Banking agents who have defined the emerging Point-of-Sale (PoS) market and the entire payment landscape are facing an existential threat. Merchants are flooding into the territory that used to be dominated by agents, reducing profits and increasing concerns about redundancy in the market.
The banking agents are facing backlash following a decision to increase the fees they charge per PoS transaction. The Federal Competition and Consumer Protection Commission (FCCPC) is leading the charge, demanding a reversal of fee hike and threatening to fine operators as much as N1 million for violation of its cease-and-desist order. Violators of the order also have an option of a three-month prison sentence.
But leaders of agents’ associations such as the Association of Mobile Money and Banking Agents of Nigeria (AMMBAN) said the harsh economic realities that agents face require consideration by the government, its agencies and the consumers. Victor Olojo, president of AMMBAN, said while it has received the letter from the FCCPC, it has also communicated to the commission that it is not in the business of fixing prices for agents. The communique first brought to the public by the Lagos State chapter of AMMBAN was only a guide advising its members on the cap to set on fees in view of the current economic realities, he said.
“FCCPC cannot force an enterprise to sell at a loss. That is not possible. I think their interest is whether we are fixing the price and it is very clear: AMMBAN is not fixing the price. We are only advising our members to be competitive and not to charge beyond a certain price limit, which is a price cap. That is our position,” Olojo said. AMMBAN has over 1.6 million agent locations across the country.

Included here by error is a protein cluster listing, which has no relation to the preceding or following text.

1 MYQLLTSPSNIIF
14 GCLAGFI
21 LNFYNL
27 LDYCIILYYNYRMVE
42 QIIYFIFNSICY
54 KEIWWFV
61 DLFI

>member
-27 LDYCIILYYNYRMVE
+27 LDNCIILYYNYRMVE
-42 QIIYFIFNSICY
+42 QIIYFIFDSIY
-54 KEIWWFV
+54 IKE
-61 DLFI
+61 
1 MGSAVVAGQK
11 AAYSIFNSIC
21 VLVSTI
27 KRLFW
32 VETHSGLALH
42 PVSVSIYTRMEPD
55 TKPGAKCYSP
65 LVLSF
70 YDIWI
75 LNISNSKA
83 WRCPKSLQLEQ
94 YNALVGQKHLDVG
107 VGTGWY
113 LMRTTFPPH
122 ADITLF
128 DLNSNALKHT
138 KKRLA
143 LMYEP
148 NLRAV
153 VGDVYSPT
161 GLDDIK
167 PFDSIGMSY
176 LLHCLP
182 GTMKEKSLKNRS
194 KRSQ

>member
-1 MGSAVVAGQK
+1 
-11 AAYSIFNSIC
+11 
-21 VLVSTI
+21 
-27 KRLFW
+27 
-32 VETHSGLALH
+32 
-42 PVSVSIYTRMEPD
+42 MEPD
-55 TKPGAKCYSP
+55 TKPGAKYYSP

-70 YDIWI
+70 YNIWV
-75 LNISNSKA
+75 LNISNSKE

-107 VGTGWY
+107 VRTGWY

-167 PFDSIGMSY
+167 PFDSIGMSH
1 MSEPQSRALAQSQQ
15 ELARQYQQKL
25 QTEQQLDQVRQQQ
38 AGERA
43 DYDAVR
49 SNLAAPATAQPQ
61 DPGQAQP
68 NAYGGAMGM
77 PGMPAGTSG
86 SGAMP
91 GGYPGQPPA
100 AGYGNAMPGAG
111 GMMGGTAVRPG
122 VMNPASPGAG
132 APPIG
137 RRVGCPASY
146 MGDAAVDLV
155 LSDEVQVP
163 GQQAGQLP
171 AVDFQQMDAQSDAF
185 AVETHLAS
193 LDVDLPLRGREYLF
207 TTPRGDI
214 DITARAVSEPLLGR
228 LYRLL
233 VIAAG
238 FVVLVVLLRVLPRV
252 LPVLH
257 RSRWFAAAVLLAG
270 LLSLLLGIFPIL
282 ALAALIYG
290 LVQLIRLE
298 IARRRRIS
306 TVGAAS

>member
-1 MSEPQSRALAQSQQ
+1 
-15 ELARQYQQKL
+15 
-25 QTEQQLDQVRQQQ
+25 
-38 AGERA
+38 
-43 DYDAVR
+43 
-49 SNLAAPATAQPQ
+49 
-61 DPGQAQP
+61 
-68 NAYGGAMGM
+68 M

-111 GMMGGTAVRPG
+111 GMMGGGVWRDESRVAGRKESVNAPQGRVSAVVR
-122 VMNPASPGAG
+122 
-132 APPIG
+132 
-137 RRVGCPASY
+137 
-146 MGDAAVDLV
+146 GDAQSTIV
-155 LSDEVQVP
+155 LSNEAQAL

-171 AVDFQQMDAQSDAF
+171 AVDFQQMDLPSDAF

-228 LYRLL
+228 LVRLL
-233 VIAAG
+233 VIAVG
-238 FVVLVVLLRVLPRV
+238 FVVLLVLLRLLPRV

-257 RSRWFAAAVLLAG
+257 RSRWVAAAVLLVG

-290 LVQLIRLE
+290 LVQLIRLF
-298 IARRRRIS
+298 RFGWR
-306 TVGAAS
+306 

Many agents say they not only grapple with inflation but there is also growing competition eating away at the little they make.
Merchants and agents share similarities in that they are both in business. The difference is in the products they sell. Experts define agents in the industry as cash-in-cash-out merchants that sell cash. Merchants are used for businesses that sell goods and services, for example, petrol filling stations, schools, hospitals, market traders and supermarkets.
Operators such as Moniepoint, PalmPay, Parkway, and Opay have admitted to seeing a spike in merchants taking up spaces in the market. Moniepoint, in particular, said before 2023, banking agents were dominant, accounting for 80 percent of PoS issuance on its platform. However, the reverse is the case so far in 2023, with merchants controlling by 80 percent.
Moniepoint now has over 1.3 million businesses, whereas the banking agents have now grown to about 611,000, with about 200,000 of these agents coming from January, when the Central Bank of Nigeria (CBN) attempted to issue new naira notes, causing severe scarcity in the country. The company says it does about 400 million transaction volume per month.
Merchants embracing PoS became ubiquitous when the naira redesign kicked off and caused widespread scarcity of banknotes. Many bank agents were unable to access cash to meet the growing demand of their customers.